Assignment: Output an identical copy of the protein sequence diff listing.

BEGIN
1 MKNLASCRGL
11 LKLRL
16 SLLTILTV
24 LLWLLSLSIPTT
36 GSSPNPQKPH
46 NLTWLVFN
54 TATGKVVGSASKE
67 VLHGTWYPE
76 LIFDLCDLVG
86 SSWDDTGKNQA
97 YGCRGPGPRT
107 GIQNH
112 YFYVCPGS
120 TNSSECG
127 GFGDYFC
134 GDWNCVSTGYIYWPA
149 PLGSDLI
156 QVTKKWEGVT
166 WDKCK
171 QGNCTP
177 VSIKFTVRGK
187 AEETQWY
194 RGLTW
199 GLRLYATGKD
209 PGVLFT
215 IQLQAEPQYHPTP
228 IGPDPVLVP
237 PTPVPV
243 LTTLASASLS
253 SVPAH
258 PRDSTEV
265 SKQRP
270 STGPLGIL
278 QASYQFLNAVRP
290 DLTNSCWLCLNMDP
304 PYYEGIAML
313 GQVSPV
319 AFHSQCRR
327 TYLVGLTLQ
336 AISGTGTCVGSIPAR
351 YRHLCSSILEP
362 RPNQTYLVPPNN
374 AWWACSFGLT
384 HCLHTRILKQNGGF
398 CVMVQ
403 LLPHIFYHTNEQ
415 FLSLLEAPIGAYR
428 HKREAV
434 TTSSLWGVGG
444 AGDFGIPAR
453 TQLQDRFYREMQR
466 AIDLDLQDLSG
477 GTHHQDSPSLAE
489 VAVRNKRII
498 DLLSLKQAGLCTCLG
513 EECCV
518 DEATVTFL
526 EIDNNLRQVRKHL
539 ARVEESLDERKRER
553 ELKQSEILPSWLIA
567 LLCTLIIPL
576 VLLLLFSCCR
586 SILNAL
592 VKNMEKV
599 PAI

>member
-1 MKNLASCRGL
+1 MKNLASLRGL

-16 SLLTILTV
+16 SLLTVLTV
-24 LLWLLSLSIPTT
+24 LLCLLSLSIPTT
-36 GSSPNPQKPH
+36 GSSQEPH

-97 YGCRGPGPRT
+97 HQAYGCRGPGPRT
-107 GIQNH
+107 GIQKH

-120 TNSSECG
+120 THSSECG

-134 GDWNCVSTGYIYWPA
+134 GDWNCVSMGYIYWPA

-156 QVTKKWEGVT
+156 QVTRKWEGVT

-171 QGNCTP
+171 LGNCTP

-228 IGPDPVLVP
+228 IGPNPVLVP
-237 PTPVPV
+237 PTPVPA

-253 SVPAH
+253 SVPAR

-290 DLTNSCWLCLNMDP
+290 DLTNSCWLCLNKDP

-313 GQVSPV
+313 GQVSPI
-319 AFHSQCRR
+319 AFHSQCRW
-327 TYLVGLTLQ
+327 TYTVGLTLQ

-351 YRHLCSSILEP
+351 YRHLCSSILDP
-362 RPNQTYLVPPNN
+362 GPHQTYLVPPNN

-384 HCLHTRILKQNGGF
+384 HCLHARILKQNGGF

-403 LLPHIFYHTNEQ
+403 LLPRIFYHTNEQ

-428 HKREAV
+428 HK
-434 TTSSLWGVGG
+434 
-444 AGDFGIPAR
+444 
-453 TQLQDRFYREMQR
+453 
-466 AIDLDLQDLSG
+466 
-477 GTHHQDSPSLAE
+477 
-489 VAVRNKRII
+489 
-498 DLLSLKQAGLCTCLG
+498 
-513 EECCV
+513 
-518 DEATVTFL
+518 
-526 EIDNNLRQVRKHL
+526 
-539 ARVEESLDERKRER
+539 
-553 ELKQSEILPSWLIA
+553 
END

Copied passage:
1 MKNLASCRGL
11 LKLRL
16 SLLTILTV
24 LLWLLSLSIPTT
36 GSSPNPQKPH
46 NLTWLVFN
54 TATGKVVGSASKE
67 VLHGTWYPE
76 LIFDLCDLVG
86 SSWDDTGKNQA
97 YGCRGPGPRT
107 GIQNH
112 YFYVCPGS
120 TNSSECG
127 GFGDYFC
134 GDWNCVSTGYIYWPA
149 PLGSDLI
156 QVTKKWEGVT
166 WDKCK
171 QGNCTP
177 VSIKFTVRGK
187 AEETQWY
194 RGLTW
199 GLRLYATGKD
209 PGVLFT
215 IQLQAEPQYHPTP
228 IGPDPVLVP
237 PTPVPV
243 LTTLASASLS
253 SVPAH
258 PRDSTEV
265 SKQRP
270 STGPLGIL
278 QASYQFLNAVRP
290 DLTNSCWLCLNMDP
304 PYYEGIAML
313 GQVSPV
319 AFHSQCRR
327 TYLVGLTLQ
336 AISGTGTCVGSIPAR
351 YRHLCSSILEP
362 RPNQTYLVPPNN
374 AWWACSFGLT
384 HCLHTRILKQNGGF
398 CVMVQ
403 LLPHIFYHTNEQ
415 FLSLLEAPIGAYR
428 HKREAV
434 TTSSLWGVGG
444 AGDFGIPAR
453 TQLQDRFYREMQR
466 AIDLDLQDLSG
477 GTHHQDSPSLAE
489 VAVRNKRII
498 DLLSLKQAGLCTCLG
513 EECCV
518 DEATVTFL
526 EIDNNLRQVRKHL
539 ARVEESLDERKRER
553 ELKQSEILPSWLIA
567 LLCTLIIPL
576 VLLLLFSCCR
586 SILNAL
592 VKNMEKV
599 PAI

>member
-1 MKNLASCRGL
+1 MKNLASLRGL

-16 SLLTILTV
+16 SLLTVLTV
-24 LLWLLSLSIPTT
+24 LLCLLSLSIPTT
-36 GSSPNPQKPH
+36 GSSQEPH

-97 YGCRGPGPRT
+97 HQAYGCRGPGPRT
-107 GIQNH
+107 GIQKH

-120 TNSSECG
+120 THSSECG

-134 GDWNCVSTGYIYWPA
+134 GDWNCVSMGYIYWPA

-156 QVTKKWEGVT
+156 QVTRKWEGVT

-171 QGNCTP
+171 LGNCTP

-228 IGPDPVLVP
+228 IGPNPVLVP
-237 PTPVPV
+237 PTPVPA

-253 SVPAH
+253 SVPAR

-290 DLTNSCWLCLNMDP
+290 DLTNSCWLCLNKDP

-313 GQVSPV
+313 GQVSPI
-319 AFHSQCRR
+319 AFHSQCRW
-327 TYLVGLTLQ
+327 TYTVGLTLQ

-351 YRHLCSSILEP
+351 YRHLCSSILDP
-362 RPNQTYLVPPNN
+362 GPHQTYLVPPNN

-384 HCLHTRILKQNGGF
+384 HCLHARILKQNGGF

-403 LLPHIFYHTNEQ
+403 LLPRIFYHTNEQ

-428 HKREAV
+428 HK
-434 TTSSLWGVGG
+434 
-444 AGDFGIPAR
+444 
-453 TQLQDRFYREMQR
+453 
-466 AIDLDLQDLSG
+466 
-477 GTHHQDSPSLAE
+477 
-489 VAVRNKRII
+489 
-498 DLLSLKQAGLCTCLG
+498 
-513 EECCV
+513 
-518 DEATVTFL
+518 
-526 EIDNNLRQVRKHL
+526 
-539 ARVEESLDERKRER
+539 
-553 ELKQSEILPSWLIA
+553 